Justice Ruth Bader Ginsburg, 87, died Friday of complications from cancer, and was immediately mourned and remembered for her legal wisdom, her judicial legacy and her profound impact on civil rights and women’s rights in her 27 years on the U.S. Supreme Court.
Leaders in Oregon were among those sending remembrances.
From Gov. Kate Brown:
"Ruth Bader Ginsburg created a landscape and set the legal framework for women’s equality in this country — case by case, brick by brick. She was ahead of her time, a true pioneer. Her story was remarkable. Throughout her career, she faced discrimination at every turn –– for being a woman, for being Jewish, for being a mother –– yet overcame it to sit on the highest court in our country.
"Along the way, her work in the legal system led to landmark structural changes that reduced gender discrimination and created more equal protections for all Americans. Her efforts have helped create a more just and fair country – and ensured that even if she was the first one to make it through a certain door, she wouldn’t be the last. Throughout my life and career, in the law and in government, I have walked through doors that she opened. From the time I was a young lawyer, I was inspired by her incredible intelligence, her tenacity, and her unfailing moral compass that guided her work toward creating a more perfect union, one with equal opportunities for all of us.
“Fierce, persistent and filled with grit, she was our hope and our inspiration. Justice Ginsburg never, ever gave up and America is better for it. We can honor her legacy by continuing to work to dismantle all forms of inequality and discrimination, in our justice system and in our lives, with everything we have. Dan and I send our love to her entire family as they mourn the loss of an American icon and legend.”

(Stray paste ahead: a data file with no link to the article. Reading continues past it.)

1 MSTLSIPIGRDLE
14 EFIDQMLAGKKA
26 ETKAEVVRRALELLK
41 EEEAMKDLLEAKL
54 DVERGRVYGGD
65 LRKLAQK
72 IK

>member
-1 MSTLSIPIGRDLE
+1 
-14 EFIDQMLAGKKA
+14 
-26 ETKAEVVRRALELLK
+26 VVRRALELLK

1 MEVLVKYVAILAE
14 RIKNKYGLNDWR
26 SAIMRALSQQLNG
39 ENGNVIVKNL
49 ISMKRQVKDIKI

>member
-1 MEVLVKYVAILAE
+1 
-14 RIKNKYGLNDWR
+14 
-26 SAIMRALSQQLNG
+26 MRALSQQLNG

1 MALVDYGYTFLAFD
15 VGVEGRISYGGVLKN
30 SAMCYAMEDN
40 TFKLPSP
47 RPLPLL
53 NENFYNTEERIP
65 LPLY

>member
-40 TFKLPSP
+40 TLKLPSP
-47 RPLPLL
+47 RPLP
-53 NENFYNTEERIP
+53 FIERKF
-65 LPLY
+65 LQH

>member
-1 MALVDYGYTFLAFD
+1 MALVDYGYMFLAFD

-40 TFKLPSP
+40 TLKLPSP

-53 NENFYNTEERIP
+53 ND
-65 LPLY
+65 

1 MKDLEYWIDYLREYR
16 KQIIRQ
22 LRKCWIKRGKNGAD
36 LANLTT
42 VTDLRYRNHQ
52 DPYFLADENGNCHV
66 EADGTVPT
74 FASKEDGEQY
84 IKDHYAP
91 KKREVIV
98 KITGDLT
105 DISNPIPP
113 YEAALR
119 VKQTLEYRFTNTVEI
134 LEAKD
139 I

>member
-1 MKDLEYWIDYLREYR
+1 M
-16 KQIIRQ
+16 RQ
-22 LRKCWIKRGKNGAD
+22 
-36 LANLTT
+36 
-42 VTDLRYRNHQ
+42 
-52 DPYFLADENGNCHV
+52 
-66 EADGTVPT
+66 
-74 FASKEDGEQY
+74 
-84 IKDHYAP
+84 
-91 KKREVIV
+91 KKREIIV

Sen. Ron Wyden, D-Oregon, tweeted Friday afternoon:
Ruth Bader Ginsburg was a once-in-a-generation role model and champion of equal rights. This is such an extraordinary loss for our country.— Ron Wyden (@RonWyden) September 19, 2020
Ginsburg’s death leaves a vacancy on the Supreme Court, with less than two months until Election Day, setting up a potential confirmation showdown in the U.S. Senate over her successor. That aspect of Ginsburg’s death has also been drawing national attention, including from U.S. Sen. Jeff Merkley, D-Oregon.
Listen to Merkley’s discussion of Ginsburg’s legacy with OPB’s John Notarianni:
Since my Republican colleagues have also been adamant that a vacant Supreme Court seat should not be filled in a presidential election year, I look forward to the American people making their voices heard before a replacement is selected.— Senator Jeff Merkley (@SenJeffMerkley) September 19, 2020
Merkley also tweeted his personal reaction to the news of Ginsburg’s death.
Stunned, devastated, and crushed. Thank you, RBG, for a lifetime of service to building a better America. It’s impossible to express how much we will miss you.— Senator Jeff Merkley (@SenJeffMerkley) September 18, 2020
U.S. Rep. Suzanne Bonamici, D-Beaverton, and the only woman in Oregon’s congressional delegation, issued a statement Friday evening:
“I am devastated by the passing of Justice Ruth Bader Ginsburg, and send condolences to her family. Our country owes an enormous debt of gratitude to Justice Ginsburg for her lifelong commitment to public service and advancing and upholding the ideals of our Constitution. After experiencing discrimination early in her career, she went on to become a passionate advocate for gender equality and women’s rights. A brilliant legal strategist, she co-founded the Women’s Rights Project at the ACLU and argued several cases at the Supreme Court before being nominated and confirmed to serve on the U.S. Court of Appeals in 1980 and then the United States Supreme Court in 1993. Throughout her career and her life, Justice Ginsburg was always striving to make our country a more perfect union. I join the millions in the United States and around the world who are mourning our profound loss tonight. May her memory be a blessing.”
Correction: An earlier version of this story misstated the timing of Sen. Jeff Merkley’s tweets. OPB regrets the error.